"Strategic UX" by Leisa Reichelt at London IA

Martin Belam  by Martin Belam, 18 March 2011

I was going to start this blog post off with a quote from Leisa Reichelt’s recent London IA talk, but she came out with so many pithy one liners that it was impossible to pick one.

Leisa’s basic premise was that if you read some of the very best books about management strategy and techniques, they sound awfully familiar to anyone who has ever read a UX book. For example, they have a focus on businesses being successful by serving customer needs - a criteria for design success that we are all familiar with.

The problem, Leisa suggests, is that actually a lot of the managers you’ll come across during your career haven’t been to business school or read the very best text books about management strategy.

Therefore, Leisa argued, we should be playing up our role as facilitators in a business, to help the rest of the company to come to the conclusion that a good business strategy usually requires there to be a good UX strategy.

She cited Peter Drucker, paraphrasing his point that fixing a business was not about playing around with spreadsheets - it was about looking at your customers. If there is a problem with profit, it is probably because you’ve lost sight of your customers and the utility or services they need.

So, as Leisa put it:

“Business needs to get more from their UX team. UX has more to give.”

She talked about a common problem that UX people encounter on projects - that companies have a “fear of positioning” and cling to the idea that successful products or designs are about doing as much as you possibly can, for as many people as you possibly can. That loses sight of an important thing about customers, especially digital ones, that none of us consider ourselves to be the mass market or the general public. As far as we are concerned, “we are all special little precious flowers”.

“If you design for everyone”, she said, “you are designing for no one”.

Leisa felt that most UXers could do a better job of being aware of the impact our designs have on the ongoing feasibility of the business. We should be able to engage in basic conversations about things like how much will it cost to acquire and support customers through the product lifecycle. That doesn’t, she said, mean having to crunch numbers from scratch:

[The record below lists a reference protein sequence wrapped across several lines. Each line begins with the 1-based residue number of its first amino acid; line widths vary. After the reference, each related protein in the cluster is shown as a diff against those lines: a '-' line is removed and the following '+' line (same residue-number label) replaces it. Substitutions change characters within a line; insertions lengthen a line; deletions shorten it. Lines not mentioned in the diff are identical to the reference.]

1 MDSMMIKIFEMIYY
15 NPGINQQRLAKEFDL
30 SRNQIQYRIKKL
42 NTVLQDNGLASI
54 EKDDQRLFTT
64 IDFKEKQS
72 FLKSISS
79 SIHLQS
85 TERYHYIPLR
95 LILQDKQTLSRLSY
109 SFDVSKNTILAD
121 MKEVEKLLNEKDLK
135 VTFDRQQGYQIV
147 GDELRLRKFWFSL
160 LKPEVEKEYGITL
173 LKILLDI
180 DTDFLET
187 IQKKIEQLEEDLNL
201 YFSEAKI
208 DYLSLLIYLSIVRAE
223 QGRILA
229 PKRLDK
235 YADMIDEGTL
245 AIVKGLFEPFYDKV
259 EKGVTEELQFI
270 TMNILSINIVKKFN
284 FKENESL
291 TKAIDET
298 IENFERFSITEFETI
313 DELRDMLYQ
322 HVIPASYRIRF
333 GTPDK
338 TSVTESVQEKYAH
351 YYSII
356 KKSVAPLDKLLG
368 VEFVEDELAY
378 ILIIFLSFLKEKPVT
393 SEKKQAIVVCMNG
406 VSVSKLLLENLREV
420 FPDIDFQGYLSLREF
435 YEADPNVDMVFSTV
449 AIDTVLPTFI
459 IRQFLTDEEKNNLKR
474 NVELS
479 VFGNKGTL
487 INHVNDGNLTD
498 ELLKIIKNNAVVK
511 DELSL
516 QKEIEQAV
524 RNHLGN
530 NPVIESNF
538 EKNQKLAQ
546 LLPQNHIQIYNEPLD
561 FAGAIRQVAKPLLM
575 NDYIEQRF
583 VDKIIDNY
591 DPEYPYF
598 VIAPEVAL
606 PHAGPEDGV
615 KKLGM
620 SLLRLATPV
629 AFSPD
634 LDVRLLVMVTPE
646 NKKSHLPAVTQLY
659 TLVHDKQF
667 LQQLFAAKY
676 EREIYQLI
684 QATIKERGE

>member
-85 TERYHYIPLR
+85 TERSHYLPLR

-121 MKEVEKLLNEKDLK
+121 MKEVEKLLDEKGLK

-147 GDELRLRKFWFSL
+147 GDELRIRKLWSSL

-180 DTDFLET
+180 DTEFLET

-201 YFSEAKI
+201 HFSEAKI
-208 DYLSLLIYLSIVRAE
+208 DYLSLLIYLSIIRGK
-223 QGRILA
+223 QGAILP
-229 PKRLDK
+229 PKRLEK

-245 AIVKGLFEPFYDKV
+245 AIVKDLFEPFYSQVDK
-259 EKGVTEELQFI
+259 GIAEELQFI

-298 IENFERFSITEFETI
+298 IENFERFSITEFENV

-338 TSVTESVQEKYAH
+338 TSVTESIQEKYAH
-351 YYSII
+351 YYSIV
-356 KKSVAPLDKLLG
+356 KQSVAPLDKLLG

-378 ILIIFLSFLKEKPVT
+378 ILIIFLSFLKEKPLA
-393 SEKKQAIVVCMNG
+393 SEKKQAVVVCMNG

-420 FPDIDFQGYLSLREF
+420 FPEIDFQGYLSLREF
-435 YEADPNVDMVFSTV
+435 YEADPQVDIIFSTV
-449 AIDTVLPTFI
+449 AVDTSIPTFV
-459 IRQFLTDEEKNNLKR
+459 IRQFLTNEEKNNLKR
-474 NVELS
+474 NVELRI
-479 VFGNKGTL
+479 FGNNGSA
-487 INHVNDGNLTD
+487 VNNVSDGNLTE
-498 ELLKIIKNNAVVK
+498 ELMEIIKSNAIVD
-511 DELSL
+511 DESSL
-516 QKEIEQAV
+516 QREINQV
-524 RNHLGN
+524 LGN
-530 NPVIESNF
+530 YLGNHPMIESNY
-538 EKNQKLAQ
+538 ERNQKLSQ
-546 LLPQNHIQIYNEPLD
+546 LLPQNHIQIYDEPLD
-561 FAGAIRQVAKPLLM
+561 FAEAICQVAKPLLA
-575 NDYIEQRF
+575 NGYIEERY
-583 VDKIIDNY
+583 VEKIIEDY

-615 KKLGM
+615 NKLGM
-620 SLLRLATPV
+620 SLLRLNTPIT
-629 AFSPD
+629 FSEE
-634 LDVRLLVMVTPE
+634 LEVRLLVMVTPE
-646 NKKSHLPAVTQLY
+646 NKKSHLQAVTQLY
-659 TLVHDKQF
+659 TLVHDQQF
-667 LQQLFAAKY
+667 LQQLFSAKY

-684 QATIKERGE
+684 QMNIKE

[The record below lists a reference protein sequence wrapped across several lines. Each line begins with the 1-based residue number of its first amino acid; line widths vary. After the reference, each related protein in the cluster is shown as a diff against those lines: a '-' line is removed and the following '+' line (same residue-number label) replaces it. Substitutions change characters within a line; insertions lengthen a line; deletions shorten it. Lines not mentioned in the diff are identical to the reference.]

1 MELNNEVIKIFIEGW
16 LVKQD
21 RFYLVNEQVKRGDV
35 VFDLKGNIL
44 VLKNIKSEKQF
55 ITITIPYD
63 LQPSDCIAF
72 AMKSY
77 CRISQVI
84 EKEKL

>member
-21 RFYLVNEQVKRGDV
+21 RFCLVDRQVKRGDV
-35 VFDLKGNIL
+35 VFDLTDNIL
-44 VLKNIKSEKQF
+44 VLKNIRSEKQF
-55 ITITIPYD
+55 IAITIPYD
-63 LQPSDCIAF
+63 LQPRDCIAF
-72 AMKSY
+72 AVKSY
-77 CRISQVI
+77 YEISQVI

“We don’t need to collect this information for ourselves, maybe we could make better friends in marketing and accounting?”

Another great quote from Leisa during her talk was that “usability testing is a gateway drug to UX”. I couldn’t agree more, and increasingly feel that you get as much value from exposing members of the project team to real users as you do from any actual testing results.

Leisa’s talk covered a lot of ground. It was, she said, her thinking out loud about how to write her book on the topic. She also talked about incorporating some tools and techniques from service design into the mainstream UX toolkit, and about the use and common misuse of personas.

By the end of it I have to say I felt that it personally challenged me to go out and do my job just that bit better the next day, and to stop some of the bad habits I’ve got into. I’m sure my colleagues will be simply thrilled to hear that she has encouraged me to be more evangelical and ranty.

Next...

The other speaker at London IA on Wednesday was Andrew Travers, presenting a redux of his recent trip to Berlin for the Cognitive Cities conference. He has posted his notes from his talk online, and next week I’ll be blogging my notes and thoughts on what he said.

London IA: Notes from the talks
Martin Belam, foreword by Ann McMeekin Carrier
London IA is a network of designers, information architects and thinkers. Since 2009 the group has been holding regular meetings featuring talks about UX, or of interest to UXers. This ebook is a compilation of my notes from those evenings, featuring talks by Andy Budd, Giles Colborne, Cennydd Bowles, Claire Rowland, Jason Mesut, Ben Bashford, Chris Heathcote, Dan Lockton, Relly Annett-Baker, Michael Blastland, Margaret Hanley and Richard Rutter amongst others. Topics covered range from ubicomp to psychology, from learning how to sketchnote to how to write a UX book, and how to improve digital design through diverse routes like copy-writing, designing for doubt, learning from music technology or taking care of typography.
London IA: Notes from the talks is available for Kindle for £2.47.

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